TABLE I__________________________________________________________________________THERMOFROMING PROCESS TEMPERATURE RANGES Normal Lower Forming Mold and Set Processing Orienting (Core) Temperature Limit Temperature Temperature Upper LimitMaterial °F. °C. °F. °C. °F. °C. °F. °C. °F. °C.__________________________________________________________________________ABS 185 85 260 127 280 138 300 149 360 182Acetate 160 71 260 127 280 138 310 154 360 182Acrylic 185 85 300 149 325 163 350 177 380 193Acrylic/PVC 175 79 290 143 310 154 340 171 360 182(DKE-450.sup.2)Butyrate 175 79 260 127 275 135 295 146 360 182Polycarbonate 280 138 335 168 350 177 375 191 400 204Polyester Thermo- 170 77 250 121 275 135 300 149 330 166plastic (PETG.sup.3)Polyethersulfone 400 204 525 274 560 293 600 316 700 371Polyethersulfonate, 410 210 535 279 560 293 650 343 720 382glass filledPolyethylene, high 180 82 260 127 270 132 295 146 360 182densityPropionate 190 88 260 127 270 132 295 146 360 182Polypropylene 190 88 265 129 280 138 310-330 154-166 331 166Polypropylene, 195 91 265 129 280 138 400+ 204+ 450 232glass filledPolysulfone 325 163 374 190 415 213 475 246 575 302Styrene 185 85 260 127 275 135 300 149 360 182Teflon (FEP.sup.1) 300 149 450 232 490 254 550 288 620 327Vinyl, rigid 150 66 220 104 245 118 280-285 138-141 310 154Vinyl, rigid foam 162 72 240 116 260 127 300 149 350 177__________________________________________________________________________ Registered Trademarks of: .sup.1 duPont, .sup.2 Polygast Corp. .sup.3 Eastman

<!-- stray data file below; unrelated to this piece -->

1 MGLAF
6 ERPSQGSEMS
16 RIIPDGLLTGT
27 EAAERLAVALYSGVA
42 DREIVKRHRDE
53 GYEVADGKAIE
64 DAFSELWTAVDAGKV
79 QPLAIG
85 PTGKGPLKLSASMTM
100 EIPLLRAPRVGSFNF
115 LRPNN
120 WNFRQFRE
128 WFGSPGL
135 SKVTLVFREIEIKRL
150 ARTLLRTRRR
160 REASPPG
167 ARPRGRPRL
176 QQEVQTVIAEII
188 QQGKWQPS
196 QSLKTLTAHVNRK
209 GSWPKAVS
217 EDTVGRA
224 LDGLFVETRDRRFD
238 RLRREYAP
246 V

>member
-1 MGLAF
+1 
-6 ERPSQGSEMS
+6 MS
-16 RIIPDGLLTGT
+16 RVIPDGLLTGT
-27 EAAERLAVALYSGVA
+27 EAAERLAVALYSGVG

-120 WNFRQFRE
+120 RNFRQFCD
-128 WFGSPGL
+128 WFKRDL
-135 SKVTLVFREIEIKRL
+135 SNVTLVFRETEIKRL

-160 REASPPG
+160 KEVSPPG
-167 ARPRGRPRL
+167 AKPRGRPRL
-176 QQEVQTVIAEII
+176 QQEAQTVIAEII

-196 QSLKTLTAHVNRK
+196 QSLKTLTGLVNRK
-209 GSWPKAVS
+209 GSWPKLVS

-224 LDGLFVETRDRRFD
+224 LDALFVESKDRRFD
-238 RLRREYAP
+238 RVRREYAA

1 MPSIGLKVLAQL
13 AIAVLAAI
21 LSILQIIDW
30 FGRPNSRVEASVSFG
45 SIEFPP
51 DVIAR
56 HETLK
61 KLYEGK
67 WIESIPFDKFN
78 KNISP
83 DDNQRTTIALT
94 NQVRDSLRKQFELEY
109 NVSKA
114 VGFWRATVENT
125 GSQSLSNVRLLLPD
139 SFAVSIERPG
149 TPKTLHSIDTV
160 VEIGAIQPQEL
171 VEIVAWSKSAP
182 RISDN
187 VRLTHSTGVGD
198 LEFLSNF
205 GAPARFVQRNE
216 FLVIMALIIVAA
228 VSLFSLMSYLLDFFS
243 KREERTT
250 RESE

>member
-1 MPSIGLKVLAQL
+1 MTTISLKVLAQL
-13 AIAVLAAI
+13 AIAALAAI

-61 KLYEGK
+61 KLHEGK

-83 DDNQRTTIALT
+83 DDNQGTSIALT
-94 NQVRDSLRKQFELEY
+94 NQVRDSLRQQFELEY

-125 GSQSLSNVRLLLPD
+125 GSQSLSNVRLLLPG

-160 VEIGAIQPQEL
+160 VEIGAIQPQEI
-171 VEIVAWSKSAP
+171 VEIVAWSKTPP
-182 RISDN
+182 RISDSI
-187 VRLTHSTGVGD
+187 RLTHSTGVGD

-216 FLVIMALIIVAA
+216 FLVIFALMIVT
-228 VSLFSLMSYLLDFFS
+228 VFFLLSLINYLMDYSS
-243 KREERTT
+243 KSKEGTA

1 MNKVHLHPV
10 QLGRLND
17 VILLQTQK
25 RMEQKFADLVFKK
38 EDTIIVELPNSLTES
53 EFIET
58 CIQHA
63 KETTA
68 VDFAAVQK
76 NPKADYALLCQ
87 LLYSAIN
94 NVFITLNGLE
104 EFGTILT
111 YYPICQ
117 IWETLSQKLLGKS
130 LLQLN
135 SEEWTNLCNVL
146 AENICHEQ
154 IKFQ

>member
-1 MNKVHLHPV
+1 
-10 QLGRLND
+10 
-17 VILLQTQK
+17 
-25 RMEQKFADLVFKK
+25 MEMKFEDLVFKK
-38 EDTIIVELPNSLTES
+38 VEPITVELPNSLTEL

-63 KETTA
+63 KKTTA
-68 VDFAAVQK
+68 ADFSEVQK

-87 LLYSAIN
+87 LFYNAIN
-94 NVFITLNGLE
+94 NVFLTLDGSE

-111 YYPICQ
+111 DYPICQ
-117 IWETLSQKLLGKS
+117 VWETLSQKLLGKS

The various temperature ranges of Table I are explained as follows:
Mold and Set Temperature: The set temperature is the temperature at which the thermoplastic sheet hardens and can be safely taken from the mold. This is generally defined as the Heat Distortion Temperature at 66 psi (455 kPa). The closer the Mold Temperature is to the Set Temperature, without exceeding it, the less you will encounter internal stress problems in the part. For a more rapid cycle time, if post shrinkage is encountered, post cooling fixtures can be used so that parts may be pulled early.